° Entwined, by Heather Dixon.
A sweet, charming thing of a story, with a HUGE cast of equally charming, fully-fleshed out, dear characters. And such a great, tense series of action scenes at the end! Love those sisters; so much spunk. This is the kind of book that belongs on a self, to be read and reread and reread.
° The FitzOsbornes in Exile, by Michelle Cooper.
I just love these books. Sophie is so gosh-darn fantastic and kind and clever; Toby's just so funny…the whole clan is great. I am endlessly impressed by the amount of research and though that had to have gone into the writing, and how effortless and breezy it comes off. Recommend recommend recommend.
Published earlier, read in 2011:
° How to Say Goodbye in Robot, by Nat Standiford.
° Birthmarked, by Caragh M. O'Brien.
Shelves are inundated with dystopian/bleak future stories lately, but Birth Marked stands out for the solid and believable world Caragh O'Brien has built. It is clear she has all the details established, but she doesn't belabor them in the narrative, and lets the characters live their stories, in their world, in a completely organic (and non-patronizing) way. The problems that arise are reasonable, and the reactions/solutions to them valid against the internal logic; the complexity of what "right" decisions are in a society plagued with more issues than simple struggles for power and glory is great, and the characters on either side of the wall, from all sectors of the Enclave/Wharfton society, rise to it with complexity of their own. Gaia is a fantastic heroine, and Leon's coldness and flaws are welcome in his role as romantic foil and heroic other. I am definitely anxious for November's release of Prized.° Before I Fall, by Lauren Oliver.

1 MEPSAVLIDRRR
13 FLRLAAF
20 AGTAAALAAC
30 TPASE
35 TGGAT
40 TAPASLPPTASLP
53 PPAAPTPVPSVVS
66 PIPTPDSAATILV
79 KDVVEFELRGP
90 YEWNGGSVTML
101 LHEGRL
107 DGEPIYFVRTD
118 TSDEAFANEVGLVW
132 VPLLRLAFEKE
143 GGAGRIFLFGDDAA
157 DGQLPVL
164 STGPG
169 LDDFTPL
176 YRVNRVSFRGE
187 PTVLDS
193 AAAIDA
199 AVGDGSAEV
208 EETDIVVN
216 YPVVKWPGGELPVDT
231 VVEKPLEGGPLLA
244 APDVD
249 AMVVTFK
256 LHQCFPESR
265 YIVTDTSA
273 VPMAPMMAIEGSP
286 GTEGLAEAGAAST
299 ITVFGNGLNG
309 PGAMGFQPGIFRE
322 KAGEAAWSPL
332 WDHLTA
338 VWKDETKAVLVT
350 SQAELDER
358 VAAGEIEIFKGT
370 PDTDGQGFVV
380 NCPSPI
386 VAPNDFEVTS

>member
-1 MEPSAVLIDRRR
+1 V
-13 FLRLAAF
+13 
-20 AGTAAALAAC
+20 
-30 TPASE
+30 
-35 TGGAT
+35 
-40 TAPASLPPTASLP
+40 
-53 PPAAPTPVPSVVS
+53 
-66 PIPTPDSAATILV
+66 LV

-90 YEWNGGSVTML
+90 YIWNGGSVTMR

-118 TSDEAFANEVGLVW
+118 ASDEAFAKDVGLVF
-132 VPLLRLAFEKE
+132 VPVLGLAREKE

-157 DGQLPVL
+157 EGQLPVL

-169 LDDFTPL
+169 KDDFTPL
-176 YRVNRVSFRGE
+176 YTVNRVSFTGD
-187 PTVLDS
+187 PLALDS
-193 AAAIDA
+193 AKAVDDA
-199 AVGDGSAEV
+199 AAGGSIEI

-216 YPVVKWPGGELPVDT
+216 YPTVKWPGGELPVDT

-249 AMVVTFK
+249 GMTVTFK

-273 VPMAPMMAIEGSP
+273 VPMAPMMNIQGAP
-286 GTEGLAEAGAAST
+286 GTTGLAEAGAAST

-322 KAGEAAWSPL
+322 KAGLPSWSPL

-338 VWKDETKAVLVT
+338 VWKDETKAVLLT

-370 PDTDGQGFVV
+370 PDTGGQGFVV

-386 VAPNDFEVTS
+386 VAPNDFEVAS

The True Meaning of Smekday, by Adam Rex.
° Twenty Boy Summer, by Sarah Ockler.
What a tight, lovely, sad, funny, sweet, cathartic book. Anna Abby from New Yawk is one of my favorite narrators in a long time, all stubbornness, insecurity, and wry humor. Definitely a book to keep on the shelf for re-reading every summer.
Honorable mentions for series finished in 2011:
° Mastiff, and the end of Tamora Pierce's Beka Cooper series.
Goliath, and the end of Scott Westerfeld's Leviathan series—again, particularly the fantastic audio version.
And one many years old, but that I read this year and adored and have taken to carrying around in my purse everywhere:
° The Morgan Rawlinson series by Maryrose Wood (Why I Let My Hair Grow Out; How I Found the Perfect Dress; and What I Wore to Save the World)
I loved this book. Morgan's voice just screams out from page one, and she is so SURLY you can feel it in your bones. This is the kind of series I wish I'd had for shelves in my formative years.
Good grief that was hard. I read more this year even than I realized. I feel terrible leaving off some other titles (Shade and Shine, for pete's sake! Girl of Fire and Thorns!) but these really were my absolute favorites.
Okay, 2012. I'm ready for you.